|Sinai from the Israeli side of the security fence along |
the border [Image Source: Reuters/Baz Ratner]
This morning, two mini-buses transporting off-duty policemen were stopped near Rafah, on the Egyptian border with Gaza, by what Associated Press calls 'militants' who ordered them out and told them to lie flat on the ground. Twenty-five of them were then killed by a shot to the back of the head, says AP.
The Aljazeera version, refreshed online just in the last few minutes, still says what the first news reports some ten or 12 hours ago said: that the police died in a rocket-propelled grenade attack on their buses.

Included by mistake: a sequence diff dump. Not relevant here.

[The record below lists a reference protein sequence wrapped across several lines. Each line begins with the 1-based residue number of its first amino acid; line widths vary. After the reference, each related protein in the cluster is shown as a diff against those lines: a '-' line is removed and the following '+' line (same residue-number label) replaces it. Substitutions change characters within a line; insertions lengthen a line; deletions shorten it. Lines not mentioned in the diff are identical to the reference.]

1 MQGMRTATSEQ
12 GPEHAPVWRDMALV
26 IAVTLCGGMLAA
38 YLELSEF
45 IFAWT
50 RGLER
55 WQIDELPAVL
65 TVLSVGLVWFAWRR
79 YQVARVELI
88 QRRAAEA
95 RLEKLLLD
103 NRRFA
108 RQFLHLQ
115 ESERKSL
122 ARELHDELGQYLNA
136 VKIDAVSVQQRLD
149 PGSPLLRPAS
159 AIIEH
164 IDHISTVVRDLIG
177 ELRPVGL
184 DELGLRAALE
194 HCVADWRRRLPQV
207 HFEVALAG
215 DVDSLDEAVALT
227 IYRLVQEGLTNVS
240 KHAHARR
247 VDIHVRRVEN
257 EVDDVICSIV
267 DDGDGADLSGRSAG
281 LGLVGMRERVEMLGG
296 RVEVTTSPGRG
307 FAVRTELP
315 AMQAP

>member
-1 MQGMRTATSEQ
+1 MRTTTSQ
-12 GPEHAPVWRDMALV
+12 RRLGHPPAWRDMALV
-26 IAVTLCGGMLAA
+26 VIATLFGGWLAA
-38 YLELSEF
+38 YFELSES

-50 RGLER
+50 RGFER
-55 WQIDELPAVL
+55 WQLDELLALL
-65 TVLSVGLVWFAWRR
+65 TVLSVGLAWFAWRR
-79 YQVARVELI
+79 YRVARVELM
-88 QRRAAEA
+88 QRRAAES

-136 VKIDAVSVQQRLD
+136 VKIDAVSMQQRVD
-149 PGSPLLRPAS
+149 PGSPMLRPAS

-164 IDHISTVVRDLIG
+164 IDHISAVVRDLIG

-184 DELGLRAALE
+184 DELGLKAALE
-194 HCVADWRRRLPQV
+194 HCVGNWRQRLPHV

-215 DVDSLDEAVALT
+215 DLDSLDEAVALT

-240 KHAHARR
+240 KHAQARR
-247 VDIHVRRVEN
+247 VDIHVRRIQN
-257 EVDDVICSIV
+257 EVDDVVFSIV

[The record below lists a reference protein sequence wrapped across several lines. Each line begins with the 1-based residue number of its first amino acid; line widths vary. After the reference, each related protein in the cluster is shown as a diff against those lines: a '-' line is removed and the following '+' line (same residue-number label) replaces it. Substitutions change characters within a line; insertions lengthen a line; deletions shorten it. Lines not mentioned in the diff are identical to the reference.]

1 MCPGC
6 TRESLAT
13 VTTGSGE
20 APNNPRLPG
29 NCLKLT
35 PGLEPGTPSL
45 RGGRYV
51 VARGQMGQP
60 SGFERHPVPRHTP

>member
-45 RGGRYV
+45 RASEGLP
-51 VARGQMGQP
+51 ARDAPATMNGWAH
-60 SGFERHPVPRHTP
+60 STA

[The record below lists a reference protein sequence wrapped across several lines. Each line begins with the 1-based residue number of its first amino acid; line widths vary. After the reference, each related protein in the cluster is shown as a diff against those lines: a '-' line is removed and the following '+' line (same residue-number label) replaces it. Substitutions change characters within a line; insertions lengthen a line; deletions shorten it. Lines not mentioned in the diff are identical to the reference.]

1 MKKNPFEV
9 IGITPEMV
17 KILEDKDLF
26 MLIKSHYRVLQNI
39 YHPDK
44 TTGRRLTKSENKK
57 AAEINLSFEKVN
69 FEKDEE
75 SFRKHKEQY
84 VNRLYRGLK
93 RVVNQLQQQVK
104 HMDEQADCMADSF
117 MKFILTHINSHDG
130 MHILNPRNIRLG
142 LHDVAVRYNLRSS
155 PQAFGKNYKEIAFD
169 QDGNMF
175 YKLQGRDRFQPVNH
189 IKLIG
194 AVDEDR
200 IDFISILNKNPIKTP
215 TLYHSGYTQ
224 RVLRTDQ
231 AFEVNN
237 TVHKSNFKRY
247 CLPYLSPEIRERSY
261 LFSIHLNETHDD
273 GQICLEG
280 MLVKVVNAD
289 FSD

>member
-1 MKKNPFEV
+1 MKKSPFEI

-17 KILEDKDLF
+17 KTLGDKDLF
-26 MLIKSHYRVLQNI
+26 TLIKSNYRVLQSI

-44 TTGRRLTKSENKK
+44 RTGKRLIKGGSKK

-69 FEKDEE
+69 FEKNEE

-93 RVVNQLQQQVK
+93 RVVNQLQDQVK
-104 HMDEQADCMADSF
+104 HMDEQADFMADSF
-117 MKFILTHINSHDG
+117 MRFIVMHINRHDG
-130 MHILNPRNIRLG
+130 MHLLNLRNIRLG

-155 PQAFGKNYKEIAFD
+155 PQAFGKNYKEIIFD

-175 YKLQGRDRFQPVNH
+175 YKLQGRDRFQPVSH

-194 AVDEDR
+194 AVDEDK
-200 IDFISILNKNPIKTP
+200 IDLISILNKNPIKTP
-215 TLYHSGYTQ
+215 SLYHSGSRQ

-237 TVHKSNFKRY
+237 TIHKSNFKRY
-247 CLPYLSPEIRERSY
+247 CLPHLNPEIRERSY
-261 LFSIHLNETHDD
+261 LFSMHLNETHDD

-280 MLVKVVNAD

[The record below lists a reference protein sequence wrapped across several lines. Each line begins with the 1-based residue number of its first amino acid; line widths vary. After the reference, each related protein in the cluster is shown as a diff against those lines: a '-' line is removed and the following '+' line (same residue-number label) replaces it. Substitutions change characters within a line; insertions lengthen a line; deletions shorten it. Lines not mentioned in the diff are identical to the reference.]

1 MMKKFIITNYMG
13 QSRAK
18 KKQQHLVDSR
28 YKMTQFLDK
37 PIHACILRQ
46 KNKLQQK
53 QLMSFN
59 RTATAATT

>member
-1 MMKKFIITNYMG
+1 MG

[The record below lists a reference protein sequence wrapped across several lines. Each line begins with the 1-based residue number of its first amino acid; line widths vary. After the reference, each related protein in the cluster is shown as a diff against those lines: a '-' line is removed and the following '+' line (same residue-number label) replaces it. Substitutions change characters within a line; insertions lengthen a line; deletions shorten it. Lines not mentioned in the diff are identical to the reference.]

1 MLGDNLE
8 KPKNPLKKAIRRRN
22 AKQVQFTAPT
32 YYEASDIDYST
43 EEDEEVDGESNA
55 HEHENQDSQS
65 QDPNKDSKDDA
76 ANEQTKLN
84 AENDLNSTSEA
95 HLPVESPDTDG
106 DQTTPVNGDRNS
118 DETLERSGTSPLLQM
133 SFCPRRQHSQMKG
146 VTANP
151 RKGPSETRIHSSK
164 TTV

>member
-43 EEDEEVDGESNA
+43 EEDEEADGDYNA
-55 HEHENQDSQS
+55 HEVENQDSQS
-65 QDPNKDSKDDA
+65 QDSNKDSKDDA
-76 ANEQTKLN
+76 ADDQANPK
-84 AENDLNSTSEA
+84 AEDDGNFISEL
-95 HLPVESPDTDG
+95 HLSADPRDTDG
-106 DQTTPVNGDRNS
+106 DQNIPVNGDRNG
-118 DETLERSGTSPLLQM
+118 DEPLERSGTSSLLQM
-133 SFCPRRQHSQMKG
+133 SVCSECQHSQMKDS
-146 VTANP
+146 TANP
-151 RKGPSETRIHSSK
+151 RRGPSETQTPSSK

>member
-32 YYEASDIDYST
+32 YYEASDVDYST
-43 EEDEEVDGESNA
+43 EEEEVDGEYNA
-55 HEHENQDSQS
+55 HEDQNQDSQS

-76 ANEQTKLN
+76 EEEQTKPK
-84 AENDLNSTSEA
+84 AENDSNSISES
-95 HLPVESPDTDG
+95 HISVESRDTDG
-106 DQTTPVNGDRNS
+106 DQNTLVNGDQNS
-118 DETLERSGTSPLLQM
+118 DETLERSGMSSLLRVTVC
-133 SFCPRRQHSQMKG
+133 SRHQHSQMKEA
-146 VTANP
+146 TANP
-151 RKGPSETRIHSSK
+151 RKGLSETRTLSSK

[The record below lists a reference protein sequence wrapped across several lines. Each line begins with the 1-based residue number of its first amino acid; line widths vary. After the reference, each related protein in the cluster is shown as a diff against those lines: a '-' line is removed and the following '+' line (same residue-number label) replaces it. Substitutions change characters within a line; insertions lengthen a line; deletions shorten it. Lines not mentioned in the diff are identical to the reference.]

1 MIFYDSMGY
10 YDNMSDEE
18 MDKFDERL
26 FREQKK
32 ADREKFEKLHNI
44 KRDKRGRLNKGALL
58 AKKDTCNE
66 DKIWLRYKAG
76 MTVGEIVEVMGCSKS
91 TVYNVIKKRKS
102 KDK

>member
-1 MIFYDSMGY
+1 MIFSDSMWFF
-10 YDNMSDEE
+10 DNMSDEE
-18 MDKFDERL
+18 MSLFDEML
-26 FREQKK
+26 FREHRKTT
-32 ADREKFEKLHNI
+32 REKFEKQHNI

You would think that an event as dramatic as today's - the worst terrorist attack in the Sinai for a long time, one of the deadliest on security forces in several years, according to the BBC - would be reported with a degree of accuracy and clarity; that the broad outlines of what happened would be agreed.
The contradictory versions however point to a different sort of reality which we, who don't live in today's Egyptian chaos, are probably unable to understand. That's something worth bearing in mind when news from a Middle East in utter chaos, the Arab Post-Spring, reaches our screens.
Meanwhile the Egypt government has closed the Rafah border crossing - "the only way most Palestinians in Gaza can leave the territory" as Alarabiya puts it tonight - and no one is screaming or announcing flotillas. Might be a good time to remind readers of a blog entry we posted here nearly three weeks ago: "1-Aug-13: Escalating troubles in Sinai and Gaza: Is it still news if Israel can't be blamed?"